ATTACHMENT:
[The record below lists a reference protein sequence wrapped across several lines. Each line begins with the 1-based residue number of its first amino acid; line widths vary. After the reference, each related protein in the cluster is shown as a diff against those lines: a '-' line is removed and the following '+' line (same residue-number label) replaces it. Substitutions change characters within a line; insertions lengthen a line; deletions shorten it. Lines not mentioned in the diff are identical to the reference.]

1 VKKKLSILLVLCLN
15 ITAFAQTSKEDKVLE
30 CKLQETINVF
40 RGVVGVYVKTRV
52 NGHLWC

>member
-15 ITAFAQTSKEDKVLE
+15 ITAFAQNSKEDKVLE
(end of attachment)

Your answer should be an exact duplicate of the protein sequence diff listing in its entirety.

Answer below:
[The record below lists a reference protein sequence wrapped across several lines. Each line begins with the 1-based residue number of its first amino acid; line widths vary. After the reference, each related protein in the cluster is shown as a diff against those lines: a '-' line is removed and the following '+' line (same residue-number label) replaces it. Substitutions change characters within a line; insertions lengthen a line; deletions shorten it. Lines not mentioned in the diff are identical to the reference.]

1 VKKKLSILLVLCLN
15 ITAFAQTSKEDKVLE
30 CKLQETINVF
40 RGVVGVYVKTRV
52 NGHLWC

>member
-15 ITAFAQTSKEDKVLE
+15 ITAFAQNSKEDKVLE